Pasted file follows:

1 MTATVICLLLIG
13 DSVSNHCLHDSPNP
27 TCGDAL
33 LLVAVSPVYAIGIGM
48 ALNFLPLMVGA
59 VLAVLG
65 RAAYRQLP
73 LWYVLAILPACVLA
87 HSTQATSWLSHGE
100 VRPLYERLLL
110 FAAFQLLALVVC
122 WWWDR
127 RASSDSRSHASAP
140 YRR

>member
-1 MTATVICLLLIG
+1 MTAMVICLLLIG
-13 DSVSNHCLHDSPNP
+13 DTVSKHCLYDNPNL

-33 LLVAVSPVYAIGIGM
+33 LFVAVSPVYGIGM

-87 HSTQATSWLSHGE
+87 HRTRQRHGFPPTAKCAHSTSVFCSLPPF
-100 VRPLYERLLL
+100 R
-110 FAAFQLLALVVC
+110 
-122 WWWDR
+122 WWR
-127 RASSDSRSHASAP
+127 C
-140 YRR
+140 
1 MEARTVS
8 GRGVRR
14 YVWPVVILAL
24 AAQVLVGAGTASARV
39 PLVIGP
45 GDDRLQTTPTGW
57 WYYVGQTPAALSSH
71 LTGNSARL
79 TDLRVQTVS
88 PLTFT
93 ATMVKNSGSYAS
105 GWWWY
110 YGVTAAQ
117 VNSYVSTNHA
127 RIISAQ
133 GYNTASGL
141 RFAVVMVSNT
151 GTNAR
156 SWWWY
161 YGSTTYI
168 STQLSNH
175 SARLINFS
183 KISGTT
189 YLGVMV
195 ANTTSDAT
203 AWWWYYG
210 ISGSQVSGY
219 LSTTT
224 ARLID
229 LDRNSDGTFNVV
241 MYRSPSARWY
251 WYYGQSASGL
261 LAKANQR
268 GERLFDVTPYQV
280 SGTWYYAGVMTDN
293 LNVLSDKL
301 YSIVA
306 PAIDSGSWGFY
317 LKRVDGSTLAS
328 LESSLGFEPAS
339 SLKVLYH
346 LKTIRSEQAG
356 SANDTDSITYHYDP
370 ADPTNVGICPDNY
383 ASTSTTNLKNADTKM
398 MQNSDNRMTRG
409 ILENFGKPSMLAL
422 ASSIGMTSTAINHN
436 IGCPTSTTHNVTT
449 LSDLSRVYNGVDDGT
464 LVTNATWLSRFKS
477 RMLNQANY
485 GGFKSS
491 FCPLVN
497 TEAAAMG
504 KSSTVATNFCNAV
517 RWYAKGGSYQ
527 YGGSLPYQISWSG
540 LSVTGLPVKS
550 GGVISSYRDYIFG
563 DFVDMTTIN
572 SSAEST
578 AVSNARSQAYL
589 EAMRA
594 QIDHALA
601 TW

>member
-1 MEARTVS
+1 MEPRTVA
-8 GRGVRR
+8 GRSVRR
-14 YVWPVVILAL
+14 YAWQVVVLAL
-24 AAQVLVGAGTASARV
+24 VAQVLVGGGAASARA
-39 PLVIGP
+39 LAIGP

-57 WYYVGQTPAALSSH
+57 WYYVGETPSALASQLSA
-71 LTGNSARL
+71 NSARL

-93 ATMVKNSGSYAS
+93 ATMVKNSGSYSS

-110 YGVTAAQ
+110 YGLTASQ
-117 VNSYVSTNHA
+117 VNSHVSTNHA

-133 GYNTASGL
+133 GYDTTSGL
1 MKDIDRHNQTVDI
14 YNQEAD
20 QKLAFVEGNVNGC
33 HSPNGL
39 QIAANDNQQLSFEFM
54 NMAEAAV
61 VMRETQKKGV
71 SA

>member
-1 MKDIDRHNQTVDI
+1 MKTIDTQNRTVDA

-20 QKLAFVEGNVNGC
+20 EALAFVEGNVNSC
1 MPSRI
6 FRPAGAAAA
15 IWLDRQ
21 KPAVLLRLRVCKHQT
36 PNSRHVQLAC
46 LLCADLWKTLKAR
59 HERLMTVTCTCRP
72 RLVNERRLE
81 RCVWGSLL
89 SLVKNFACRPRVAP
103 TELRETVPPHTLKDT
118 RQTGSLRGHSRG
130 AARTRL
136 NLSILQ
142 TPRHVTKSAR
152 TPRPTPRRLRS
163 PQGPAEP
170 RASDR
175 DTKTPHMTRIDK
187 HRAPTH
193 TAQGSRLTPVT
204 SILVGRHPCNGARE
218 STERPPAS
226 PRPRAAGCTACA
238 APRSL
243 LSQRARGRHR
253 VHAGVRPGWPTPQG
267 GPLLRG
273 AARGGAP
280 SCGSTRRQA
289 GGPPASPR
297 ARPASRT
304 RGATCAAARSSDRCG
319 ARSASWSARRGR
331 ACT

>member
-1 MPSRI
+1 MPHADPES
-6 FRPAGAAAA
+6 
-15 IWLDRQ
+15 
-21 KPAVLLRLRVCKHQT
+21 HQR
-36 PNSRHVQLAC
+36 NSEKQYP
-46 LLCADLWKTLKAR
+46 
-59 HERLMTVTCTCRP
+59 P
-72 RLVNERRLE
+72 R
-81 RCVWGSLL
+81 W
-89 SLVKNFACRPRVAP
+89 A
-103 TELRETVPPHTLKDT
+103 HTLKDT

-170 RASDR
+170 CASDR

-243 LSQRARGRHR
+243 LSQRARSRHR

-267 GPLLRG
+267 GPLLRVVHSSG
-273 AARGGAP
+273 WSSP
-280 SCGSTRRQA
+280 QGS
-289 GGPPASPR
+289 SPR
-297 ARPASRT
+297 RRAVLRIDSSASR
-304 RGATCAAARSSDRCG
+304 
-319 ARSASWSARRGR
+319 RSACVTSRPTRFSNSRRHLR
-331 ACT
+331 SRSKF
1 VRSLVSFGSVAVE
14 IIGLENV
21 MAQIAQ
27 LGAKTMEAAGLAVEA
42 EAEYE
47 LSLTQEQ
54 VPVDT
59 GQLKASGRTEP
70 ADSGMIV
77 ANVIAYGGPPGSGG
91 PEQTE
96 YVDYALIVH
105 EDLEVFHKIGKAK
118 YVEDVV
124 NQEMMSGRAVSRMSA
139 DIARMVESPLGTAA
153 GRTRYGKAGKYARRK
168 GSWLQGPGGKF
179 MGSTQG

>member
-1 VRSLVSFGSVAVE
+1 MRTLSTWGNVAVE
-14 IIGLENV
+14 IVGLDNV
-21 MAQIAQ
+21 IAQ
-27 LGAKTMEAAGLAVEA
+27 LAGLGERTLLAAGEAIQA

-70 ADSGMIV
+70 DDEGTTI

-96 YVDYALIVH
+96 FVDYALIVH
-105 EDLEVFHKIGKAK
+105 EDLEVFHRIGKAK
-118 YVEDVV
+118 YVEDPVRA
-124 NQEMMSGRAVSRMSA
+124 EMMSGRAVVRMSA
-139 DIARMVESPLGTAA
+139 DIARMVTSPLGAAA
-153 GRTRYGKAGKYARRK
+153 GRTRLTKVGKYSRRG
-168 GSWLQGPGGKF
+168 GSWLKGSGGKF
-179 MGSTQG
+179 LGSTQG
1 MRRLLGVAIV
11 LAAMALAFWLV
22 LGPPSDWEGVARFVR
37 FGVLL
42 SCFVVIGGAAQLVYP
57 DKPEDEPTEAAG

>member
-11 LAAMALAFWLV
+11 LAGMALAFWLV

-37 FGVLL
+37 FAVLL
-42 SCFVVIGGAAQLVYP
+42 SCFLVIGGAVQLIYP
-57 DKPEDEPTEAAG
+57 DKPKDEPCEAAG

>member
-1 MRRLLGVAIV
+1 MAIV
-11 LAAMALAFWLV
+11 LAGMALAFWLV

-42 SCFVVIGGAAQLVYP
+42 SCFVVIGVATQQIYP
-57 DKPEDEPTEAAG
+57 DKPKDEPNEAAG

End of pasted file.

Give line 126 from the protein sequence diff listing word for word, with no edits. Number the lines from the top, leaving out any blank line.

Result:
33 HSPNGL